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Timing is the Key To Life and Social Media

Jul 29, 2014 by Photo of Jesse SeilhanJesse Seilhan

Timing is the Key To Life and Social Media

For those obsessed with getting content out to the maximum amount of people possible on Social Media channels, figuring out the best time to share content can be frustrating. Applying real-world logic, you might think that after school is great for kids, lunch-time works for adults, and the weekends are for DIYers and crafty folk. Luckily, the people at SumAll.com have done the appropriate research and created some awesome infographics to help you understand exactly when to share content. They looked at millions upon millions of posts and measured “success” by how many likes, reposts, and other forms of interaction each article would get on all Social Media platforms.

There are two sides to this coin: when to post and when not to post. Knowing your audience is key, but knowing their reading habits is really the holy grail of social media. Let’s take a look at the best times to post:

Timing-is-everything-cat-for-web_SumAll

First thing to notice is that all of these times are based in Eastern Standard Time. Sorry Californians, but business starts before you wake up, so if you want to capture the widest audience possible, stick to these Eastern times or consider adapting this to West Coast if that’s the only audience you are interested in.

Twitter gets the busiest in the middle of the day, when people have time to reflect on their news feed and provide some post-lunch commentary. Mondays and Wednesdays have proven to be the busiest as well, as that’s when news, media, and life seems to pick up from the weekend’s malaise.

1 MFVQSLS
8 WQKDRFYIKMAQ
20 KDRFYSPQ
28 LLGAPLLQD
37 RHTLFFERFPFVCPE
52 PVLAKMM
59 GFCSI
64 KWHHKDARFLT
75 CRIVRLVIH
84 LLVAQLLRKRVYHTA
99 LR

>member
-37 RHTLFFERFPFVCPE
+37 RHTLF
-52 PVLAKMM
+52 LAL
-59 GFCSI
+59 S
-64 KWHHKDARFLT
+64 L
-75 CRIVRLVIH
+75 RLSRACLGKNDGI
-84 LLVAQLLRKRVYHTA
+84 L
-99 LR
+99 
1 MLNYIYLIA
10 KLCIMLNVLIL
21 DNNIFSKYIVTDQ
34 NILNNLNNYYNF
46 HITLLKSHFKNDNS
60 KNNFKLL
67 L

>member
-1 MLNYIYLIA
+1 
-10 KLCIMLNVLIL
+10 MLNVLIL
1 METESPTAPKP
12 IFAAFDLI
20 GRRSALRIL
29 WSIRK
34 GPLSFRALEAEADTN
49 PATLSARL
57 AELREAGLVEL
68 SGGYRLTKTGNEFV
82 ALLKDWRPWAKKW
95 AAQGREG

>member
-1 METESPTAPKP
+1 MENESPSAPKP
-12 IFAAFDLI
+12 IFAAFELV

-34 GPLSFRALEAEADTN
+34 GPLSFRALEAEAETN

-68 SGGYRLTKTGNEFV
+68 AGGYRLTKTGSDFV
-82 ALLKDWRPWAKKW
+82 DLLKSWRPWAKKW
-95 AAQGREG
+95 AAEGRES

Facebook follows suit, as family and friends congregate online during the middle of the day, either after lunch or before the night begins.

LinkedIn keeps things professional, so people are networking with whoever they met that day right after the workday is over, or looking for a new job right after leaving the one that they just left!

InstaGram also favors photos, and seeing as how 99.99% of posts are of what people are eating for dinner, it’s no shock that their prime time is right in that sweet spot.

Tumblr is a late-night party, as the photo-fueled blog and media service gets cranking after hours. The layout and speed at which content is delivered is perfect for an information nightcap without having to read a bunch of text, much like the other services on this list.

Pinterest follows suit with it’s image heavy brethren in Tumblr, offering a visual media experience after a day’s worth of reading text from every other site. Weekends stand out as popular days for people to either build their collection of things that want or actually make, cook, and buy the things they have been collecting all week.

Google+ is the earliest riser of the bunch, probably due to 98.99% of all users being Google employees (ha!).

Now that you know when to post, how about knowing when not to post? Subverting these recommended times can be smart, if you’re trying not to get caught in the tidal wave of information, but treading in some of these “dead zones” will ensure that nothing you post will ever get read.

Dead_Zone_SM

The common trend here is to not post when people are sleeping. For LinkedIn, posting during business hours isn't all that helpful, as your audience is working and shouldn't be checking LinkedIn! Google+ has the largest dead zone, encompassing 14 hours of the day when the audience just isn't there. Tumblr has a similarly small window, as the fun doesn't start until after dinner, but dries up around midnight.

As always, no amount of research and sample data will guarantee your success online. You have to know your audience, cater to their schedule, and compromise as best as you can to cast the widest net. Starting with these facts and figures is a great launching pad, but be sure to track your own success to determine what works best for you.

Thanks again to SumAll.com for their hard work compiling this data and their awesome infographics.

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